Rozy went on to explain “you use materials that would otherwise go in the bin. Packaging, paper scraps, receipts, junk mail, left over paint. It’s very freeing as it’s ok that it looks scruffy.”
As I have discussed many times, writing has given me a great way to embrace my creativity, but it’s also very therapeutic for me and it’s enhanced my life in so many ways. I have chosen to express myself by starting a blog but this is not the only way to include writing in your chronic life. Poetry, short stories, writing lyrics or simply keeping a diary, are all great ways to express yourself. And it doesn’t have to be written word. A few of my followers enjoy writing too:
“I like writing and yoga” Through.the.fibro.fog
“I can’t ‘do’ anything, but I love playing with words and making someone laugh. Even if, some of the time, it’s only myself 🌟😃🌟” Anita Roddam
5. Make up
Make up isn’t something we always see as a creative hobby. It’s something that many of us practice regularly as a necessity, but it can be a great creative outlet too.
Joanne Lee explains why she enjoys experimenting with make up; “Make up is an essential everyday thing for me lol but it’s something I enjoy, I see it as ‘me time’ in the morning plus it makes me feel better/ready to take on the day.”
6. Jewellery making
Jewellery making can be as simple or as complicated as you want to make it, depending on your ability and energy levels. Why not buy some beautiful coloured beads and string your own bracelet or necklace?
Caroline Clarke shared her passion for making jewellery; “I really love making watches 😍 [and I’m] Quite Partial to chainmaille …. When my eyes behave enough lol 😉”
And look at this beautiful bracelet created by Tess Seren Hillier
7. Card Making
Card making has brought me much comfort in the past. It can be such a rewarding hobby, but it doesn’t have to be complicated or expensive. And the great thing is you can give your creations to friends and family on their birthdays or special occasions.
Caroline Clarke shared her love of crafts, explaining:
“Since being unwell I’ve gradually taken up more and more crafts 😁… I don’t feel like doing any some days, but when I do I can… I make cards, jewellery, crochet and now I’m learning lots about essential oils and started to make balms, roll on oils and more 😃… I love being able to craft and to give the items I’ve made to friends and family 💓…”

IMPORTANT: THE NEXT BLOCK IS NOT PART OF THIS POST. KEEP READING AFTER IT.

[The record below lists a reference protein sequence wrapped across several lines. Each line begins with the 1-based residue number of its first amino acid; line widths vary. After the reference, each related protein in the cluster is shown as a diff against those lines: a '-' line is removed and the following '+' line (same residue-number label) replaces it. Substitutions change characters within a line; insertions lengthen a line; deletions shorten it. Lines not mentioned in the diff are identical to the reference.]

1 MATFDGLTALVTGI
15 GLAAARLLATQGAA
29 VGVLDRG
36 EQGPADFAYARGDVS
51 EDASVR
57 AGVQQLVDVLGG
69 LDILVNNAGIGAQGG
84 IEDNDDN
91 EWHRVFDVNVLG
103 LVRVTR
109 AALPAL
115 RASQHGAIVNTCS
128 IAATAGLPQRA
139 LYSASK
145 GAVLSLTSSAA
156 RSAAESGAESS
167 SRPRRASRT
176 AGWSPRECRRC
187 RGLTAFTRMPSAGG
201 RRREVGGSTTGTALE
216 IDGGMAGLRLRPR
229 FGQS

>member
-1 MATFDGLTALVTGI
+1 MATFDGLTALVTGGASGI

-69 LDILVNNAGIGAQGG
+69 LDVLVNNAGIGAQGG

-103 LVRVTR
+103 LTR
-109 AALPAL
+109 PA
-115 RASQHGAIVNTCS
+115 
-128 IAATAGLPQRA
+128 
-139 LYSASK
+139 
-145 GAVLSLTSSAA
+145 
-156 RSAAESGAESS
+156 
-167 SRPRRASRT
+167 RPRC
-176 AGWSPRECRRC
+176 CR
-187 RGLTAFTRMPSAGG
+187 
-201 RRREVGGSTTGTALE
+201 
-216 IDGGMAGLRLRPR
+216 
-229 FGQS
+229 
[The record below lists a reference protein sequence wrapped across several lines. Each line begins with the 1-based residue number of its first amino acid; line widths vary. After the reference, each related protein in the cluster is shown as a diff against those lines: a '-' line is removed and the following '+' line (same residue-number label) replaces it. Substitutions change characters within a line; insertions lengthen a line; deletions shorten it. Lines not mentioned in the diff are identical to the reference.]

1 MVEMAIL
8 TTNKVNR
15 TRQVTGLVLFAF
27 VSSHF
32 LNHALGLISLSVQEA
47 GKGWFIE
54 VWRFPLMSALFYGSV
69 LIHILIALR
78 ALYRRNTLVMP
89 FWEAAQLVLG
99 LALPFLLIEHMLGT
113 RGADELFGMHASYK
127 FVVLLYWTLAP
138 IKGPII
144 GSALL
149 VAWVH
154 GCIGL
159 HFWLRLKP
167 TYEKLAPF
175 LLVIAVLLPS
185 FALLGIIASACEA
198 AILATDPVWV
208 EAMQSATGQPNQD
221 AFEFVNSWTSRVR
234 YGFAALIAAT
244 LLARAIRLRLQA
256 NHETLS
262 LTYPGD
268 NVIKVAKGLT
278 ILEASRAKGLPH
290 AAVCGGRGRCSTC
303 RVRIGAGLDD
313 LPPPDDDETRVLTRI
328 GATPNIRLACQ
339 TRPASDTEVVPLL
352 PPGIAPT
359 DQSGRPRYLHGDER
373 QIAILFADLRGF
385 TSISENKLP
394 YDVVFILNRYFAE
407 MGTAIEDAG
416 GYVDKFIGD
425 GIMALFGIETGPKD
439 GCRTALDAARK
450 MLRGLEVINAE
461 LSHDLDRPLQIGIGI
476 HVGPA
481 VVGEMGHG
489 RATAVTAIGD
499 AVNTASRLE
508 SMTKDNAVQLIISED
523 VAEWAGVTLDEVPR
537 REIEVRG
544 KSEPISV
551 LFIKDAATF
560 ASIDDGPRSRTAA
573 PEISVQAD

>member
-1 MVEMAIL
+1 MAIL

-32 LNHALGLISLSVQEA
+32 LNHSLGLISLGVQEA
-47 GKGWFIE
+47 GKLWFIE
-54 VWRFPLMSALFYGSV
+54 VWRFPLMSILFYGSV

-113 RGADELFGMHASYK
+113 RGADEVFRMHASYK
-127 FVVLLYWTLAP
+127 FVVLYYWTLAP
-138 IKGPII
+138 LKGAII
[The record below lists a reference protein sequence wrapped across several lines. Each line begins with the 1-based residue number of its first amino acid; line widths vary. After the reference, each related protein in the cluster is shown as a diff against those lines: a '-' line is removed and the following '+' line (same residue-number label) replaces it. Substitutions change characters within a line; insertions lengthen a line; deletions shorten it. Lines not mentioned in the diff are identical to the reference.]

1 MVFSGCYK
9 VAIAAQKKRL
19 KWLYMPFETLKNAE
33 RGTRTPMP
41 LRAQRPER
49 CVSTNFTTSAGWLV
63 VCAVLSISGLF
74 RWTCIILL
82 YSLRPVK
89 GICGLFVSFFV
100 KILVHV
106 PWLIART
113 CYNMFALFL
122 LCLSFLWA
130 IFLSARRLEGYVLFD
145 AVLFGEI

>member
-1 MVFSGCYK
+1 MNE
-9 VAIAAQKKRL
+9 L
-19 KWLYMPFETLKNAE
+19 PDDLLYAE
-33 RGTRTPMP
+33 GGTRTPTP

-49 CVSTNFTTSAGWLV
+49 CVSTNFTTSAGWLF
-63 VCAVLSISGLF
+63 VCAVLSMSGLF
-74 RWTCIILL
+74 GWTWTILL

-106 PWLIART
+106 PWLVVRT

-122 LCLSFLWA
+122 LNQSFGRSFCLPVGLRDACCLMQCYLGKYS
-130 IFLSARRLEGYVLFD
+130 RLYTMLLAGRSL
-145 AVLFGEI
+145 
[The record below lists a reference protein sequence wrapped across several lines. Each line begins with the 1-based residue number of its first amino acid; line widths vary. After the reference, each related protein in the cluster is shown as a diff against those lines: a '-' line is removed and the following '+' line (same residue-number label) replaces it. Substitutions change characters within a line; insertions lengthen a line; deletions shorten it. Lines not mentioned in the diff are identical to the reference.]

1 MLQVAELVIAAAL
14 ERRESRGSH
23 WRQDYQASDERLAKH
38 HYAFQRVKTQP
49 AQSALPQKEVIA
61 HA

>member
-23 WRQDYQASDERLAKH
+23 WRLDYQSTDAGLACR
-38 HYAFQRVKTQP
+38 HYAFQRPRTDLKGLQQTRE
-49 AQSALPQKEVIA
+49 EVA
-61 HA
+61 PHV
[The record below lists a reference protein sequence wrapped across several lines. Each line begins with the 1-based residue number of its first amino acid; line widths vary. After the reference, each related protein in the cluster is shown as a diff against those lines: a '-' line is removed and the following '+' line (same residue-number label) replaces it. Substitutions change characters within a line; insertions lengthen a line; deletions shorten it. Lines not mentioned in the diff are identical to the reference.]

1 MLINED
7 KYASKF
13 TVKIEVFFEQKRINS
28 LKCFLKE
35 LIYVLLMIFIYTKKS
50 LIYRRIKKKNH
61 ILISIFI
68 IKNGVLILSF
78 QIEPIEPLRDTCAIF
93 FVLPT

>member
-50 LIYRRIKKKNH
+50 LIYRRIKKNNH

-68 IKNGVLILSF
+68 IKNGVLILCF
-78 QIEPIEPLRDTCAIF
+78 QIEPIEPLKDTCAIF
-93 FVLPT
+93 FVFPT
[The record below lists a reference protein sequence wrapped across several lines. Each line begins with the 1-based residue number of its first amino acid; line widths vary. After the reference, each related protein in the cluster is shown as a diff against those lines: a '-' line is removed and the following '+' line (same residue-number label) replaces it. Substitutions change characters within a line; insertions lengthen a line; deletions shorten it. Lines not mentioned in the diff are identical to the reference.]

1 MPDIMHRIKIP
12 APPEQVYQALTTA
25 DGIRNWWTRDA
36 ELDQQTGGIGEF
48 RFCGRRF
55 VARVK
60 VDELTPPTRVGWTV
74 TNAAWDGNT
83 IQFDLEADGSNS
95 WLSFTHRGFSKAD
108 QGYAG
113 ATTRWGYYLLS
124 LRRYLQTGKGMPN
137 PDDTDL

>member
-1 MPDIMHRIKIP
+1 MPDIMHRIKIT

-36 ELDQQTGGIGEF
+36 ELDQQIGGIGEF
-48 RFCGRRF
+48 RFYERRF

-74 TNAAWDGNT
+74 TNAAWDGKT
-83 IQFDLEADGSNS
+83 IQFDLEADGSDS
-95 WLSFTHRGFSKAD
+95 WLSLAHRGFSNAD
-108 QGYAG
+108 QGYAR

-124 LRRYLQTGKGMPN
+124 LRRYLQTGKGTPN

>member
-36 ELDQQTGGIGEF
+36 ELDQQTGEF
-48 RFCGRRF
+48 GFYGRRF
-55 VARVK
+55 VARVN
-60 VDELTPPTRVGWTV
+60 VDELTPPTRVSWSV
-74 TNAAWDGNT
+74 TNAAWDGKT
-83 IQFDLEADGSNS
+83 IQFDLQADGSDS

I used to enjoy machine sewing and embroidery work, but I’m unable to sit up long enough at the moment. But hand sewing items is a great low activity hobby that can be enjoyed from your bed.
“Sewing is my favourite hobby. It truly helps me cope with my fibromyalgia.” cmccall522sews
“Crafting, particularly fibre work, has truly saved me these past 5 years with ME/CFS and fibro” Miss_greenwood
You don’t have to buy expensive equipment or travel to exotic locations to enjoy photography. Most mobile phones these days have excellent quality cameras and the great thing about photography is you can find inspiration anywhere. Why not start in your back garden? Nature is a beautiful subject.
Sophie Saunders shared this beautiful image and her love of photography:
“Photography! keeps me sane….it is something I can only really do when I am feeling ok, and I ALWAYS overdo it but I just love love love it…..after experimenting over the last 10 years with all genres, i now do mainly voluntary rescue animal photography….and our own 3 cats too of course!”
“I love too many things… crafting, sewing, drawing, photography, working on my fairy garden outside. It’s sometimes hard to sit up a long time, so it’s nice to have hobbies where I can take the breaks I need.” Chickalettachickaletta
Creative hobbies do not have to be difficult. Many of us lack the confidence to start, but something as simple as colouring is a great, therapeutic and low energy way to express our creativity. There is a vast choice when it comes to colouring mediums, and they have come a long way since my childhood. You can also find apps that allow you to bring a bit of colour into your life.
Vicky Noble explains why she enjoys colouring:
“I would love to be able to draw or paint but I’m not artistic at all so I colour in!”
Vicky finds colouring relaxing, she stated “I can lose an hour or so 🙂 and it stops my brain racing!”
Although this isn’t a low activity hobby, I had to include this photo – look at this adorable clay rat created by Clare Ratty Hall
And lastly, my husband’s contribution when asked what his creative hobbies are;
“Annoying you is my favourite past time!! Lol x.” I do have to say, he’s a very talented photographer, although he is an expert at annoying me too.
Take your time – enjoy yourself
We often have to prioritise our limited energy for tasks like personal hygiene, and feel guilty when we participate in fun activities. But they are worth the boost to our mental wellbeing. So, allow yourself the time and precious energy to embrace your creativity.
Creative activities are more than just a fun pastime, they’re truly healing and restorative and are very therapeutic.
Please don’t be afraid to take the first step. Be creative, experiment with different activities, and most importantly – have fun.
What hobbies and activities do you turn to on your bad health days? What creative pursuits lift your mood?